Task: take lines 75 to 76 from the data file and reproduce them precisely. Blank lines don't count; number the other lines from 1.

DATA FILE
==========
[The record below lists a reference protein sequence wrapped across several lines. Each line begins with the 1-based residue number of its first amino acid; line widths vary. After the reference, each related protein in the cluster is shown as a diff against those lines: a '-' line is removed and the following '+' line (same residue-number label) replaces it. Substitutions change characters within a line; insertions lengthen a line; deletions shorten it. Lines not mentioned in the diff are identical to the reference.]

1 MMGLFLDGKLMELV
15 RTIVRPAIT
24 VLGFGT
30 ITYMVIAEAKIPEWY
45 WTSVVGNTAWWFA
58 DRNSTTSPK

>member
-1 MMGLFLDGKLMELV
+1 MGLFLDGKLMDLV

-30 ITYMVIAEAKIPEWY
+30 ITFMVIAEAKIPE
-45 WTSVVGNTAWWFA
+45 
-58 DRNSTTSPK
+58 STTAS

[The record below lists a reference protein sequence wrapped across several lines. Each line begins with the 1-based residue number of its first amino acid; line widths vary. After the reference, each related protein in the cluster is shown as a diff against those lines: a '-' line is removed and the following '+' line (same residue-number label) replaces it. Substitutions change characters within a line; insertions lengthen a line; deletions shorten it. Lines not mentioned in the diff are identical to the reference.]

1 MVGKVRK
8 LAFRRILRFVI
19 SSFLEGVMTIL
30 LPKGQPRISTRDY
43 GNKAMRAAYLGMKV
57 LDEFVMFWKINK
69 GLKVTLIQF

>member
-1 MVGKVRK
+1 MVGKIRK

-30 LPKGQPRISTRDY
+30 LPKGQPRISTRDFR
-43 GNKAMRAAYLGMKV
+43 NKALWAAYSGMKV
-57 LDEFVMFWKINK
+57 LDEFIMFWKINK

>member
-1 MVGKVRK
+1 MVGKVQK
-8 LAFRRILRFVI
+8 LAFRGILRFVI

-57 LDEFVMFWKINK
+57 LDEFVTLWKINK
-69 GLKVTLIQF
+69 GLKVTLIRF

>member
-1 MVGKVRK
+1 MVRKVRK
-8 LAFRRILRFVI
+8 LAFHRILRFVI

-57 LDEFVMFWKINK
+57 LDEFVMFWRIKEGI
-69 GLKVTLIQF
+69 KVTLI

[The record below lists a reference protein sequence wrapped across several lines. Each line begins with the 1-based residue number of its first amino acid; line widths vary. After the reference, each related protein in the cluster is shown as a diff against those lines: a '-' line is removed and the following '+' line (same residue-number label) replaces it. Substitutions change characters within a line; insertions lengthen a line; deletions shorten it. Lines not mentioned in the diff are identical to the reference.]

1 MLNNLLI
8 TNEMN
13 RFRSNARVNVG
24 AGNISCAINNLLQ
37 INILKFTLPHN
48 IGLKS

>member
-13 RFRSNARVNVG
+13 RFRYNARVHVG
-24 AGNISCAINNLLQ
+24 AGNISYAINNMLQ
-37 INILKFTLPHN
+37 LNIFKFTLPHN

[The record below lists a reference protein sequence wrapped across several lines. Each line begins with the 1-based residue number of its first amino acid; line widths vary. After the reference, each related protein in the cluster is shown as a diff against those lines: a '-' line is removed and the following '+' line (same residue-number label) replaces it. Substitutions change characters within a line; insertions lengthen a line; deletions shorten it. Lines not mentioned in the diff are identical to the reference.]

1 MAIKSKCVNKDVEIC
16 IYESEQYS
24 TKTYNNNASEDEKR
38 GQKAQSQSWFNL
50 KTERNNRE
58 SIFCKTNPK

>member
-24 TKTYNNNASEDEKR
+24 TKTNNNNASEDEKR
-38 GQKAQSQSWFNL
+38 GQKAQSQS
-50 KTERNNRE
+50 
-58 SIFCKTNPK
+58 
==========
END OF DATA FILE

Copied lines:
+24 TKTNNNNASEDEKR
-38 GQKAQSQSWFNL